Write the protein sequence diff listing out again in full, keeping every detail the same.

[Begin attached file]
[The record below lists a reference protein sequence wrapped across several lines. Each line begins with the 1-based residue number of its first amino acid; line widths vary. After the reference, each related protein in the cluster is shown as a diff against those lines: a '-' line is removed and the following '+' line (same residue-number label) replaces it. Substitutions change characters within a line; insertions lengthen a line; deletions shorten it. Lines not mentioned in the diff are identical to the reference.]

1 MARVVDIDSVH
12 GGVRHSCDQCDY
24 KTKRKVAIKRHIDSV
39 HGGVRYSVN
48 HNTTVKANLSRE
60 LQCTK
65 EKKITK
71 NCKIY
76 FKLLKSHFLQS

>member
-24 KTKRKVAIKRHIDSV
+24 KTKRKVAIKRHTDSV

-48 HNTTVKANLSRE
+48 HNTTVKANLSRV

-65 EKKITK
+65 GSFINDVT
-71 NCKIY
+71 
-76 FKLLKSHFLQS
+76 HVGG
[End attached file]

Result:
[The record below lists a reference protein sequence wrapped across several lines. Each line begins with the 1-based residue number of its first amino acid; line widths vary. After the reference, each related protein in the cluster is shown as a diff against those lines: a '-' line is removed and the following '+' line (same residue-number label) replaces it. Substitutions change characters within a line; insertions lengthen a line; deletions shorten it. Lines not mentioned in the diff are identical to the reference.]

1 MARVVDIDSVH
12 GGVRHSCDQCDY
24 KTKRKVAIKRHIDSV
39 HGGVRYSVN
48 HNTTVKANLSRE
60 LQCTK
65 EKKITK
71 NCKIY
76 FKLLKSHFLQS

>member
-24 KTKRKVAIKRHIDSV
+24 KTKRKVAIKRHTDSV

-48 HNTTVKANLSRE
+48 HNTTVKANLSRV

-65 EKKITK
+65 GSFINDVT
-71 NCKIY
+71 
-76 FKLLKSHFLQS
+76 HVGG